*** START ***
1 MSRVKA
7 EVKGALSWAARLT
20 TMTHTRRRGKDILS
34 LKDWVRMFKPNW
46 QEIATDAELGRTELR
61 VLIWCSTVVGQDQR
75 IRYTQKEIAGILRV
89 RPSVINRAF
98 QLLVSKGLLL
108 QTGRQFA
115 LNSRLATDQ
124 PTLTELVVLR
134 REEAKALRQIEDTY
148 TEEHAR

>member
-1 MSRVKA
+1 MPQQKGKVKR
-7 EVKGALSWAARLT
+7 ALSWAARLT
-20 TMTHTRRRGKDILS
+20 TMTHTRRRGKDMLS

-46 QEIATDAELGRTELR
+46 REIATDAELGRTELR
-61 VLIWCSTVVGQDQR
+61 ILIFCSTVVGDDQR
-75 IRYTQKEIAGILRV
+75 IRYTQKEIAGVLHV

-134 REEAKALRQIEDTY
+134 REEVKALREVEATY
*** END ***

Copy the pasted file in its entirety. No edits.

1 MSRVKA
7 EVKGALSWAARLT
20 TMTHTRRRGKDILS
34 LKDWVRMFKPNW
46 QEIATDAELGRTELR
61 VLIWCSTVVGQDQR
75 IRYTQKEIAGILRV
89 RPSVINRAF
98 QLLVSKGLLL
108 QTGRQFA
115 LNSRLATDQ
124 PTLTELVVLR
134 REEAKALRQIEDTY
148 TEEHAR

>member
-1 MSRVKA
+1 MPQQKGKVKR
-7 EVKGALSWAARLT
+7 ALSWAARLT
-20 TMTHTRRRGKDILS
+20 TMTHTRRRGKDMLS

-46 QEIATDAELGRTELR
+46 REIATDAELGRTELR
-61 VLIWCSTVVGQDQR
+61 ILIFCSTVVGDDQR
-75 IRYTQKEIAGILRV
+75 IRYTQKEIAGVLHV

-134 REEAKALRQIEDTY
+134 REEVKALREVEATY